Change transmission fluid every 50,000 miles or per manufacturer's recommendation, unless you have a new vehicle that is filled with Dexron III ATF, which is supposed to be good for 100,000 miles.
Why ATF Wears Out?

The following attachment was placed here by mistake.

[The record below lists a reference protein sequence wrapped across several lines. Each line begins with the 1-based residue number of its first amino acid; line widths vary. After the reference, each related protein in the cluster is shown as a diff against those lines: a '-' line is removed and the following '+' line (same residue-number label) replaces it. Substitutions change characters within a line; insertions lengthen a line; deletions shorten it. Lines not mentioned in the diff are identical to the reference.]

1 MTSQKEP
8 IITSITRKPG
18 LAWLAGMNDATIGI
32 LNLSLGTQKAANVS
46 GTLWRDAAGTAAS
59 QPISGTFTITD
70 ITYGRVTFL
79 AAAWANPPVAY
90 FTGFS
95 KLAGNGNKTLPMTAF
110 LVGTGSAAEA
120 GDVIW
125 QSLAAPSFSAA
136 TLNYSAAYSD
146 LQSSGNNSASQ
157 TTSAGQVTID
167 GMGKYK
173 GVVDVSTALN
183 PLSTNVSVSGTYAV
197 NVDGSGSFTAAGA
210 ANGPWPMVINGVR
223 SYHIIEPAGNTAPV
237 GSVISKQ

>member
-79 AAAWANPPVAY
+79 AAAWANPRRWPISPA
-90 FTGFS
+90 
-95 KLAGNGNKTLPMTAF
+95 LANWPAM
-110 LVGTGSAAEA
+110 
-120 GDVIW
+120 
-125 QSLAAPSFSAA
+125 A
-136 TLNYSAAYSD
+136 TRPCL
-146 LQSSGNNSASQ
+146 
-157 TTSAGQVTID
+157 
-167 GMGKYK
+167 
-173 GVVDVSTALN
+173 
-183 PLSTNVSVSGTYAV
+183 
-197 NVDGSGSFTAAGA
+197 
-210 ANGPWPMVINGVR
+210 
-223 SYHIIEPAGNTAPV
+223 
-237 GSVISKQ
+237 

An automatic transmission creates a lot of internal heat through friction: the friction of the fluid churning inside the torque converter, friction created when the clutch plates engage, and the normal friction created by gears and bearings carrying their loads. At elevated operating temperatures, ATF oxidizes, turns brown and takes on a smell like burnt toast. As heat destroys the fluid's lubricating qualities and friction characteristics, varnish begins to form on internal parts (such as the valve body) which interferes with the operation of the transmission. If the temperature gets above 250 degrees F., rubber seals begin to harden, which leads to leaks and pressure losses. At higher temperatures the transmission begins to slip, which only aggravates overheating even more. Eventually the clutches burn out and the transmission calls it quits. The only way to repair the damage now is with an overhaul - a job which can easily run upwards of $1500 on a late model front-wheel drive car or minivan.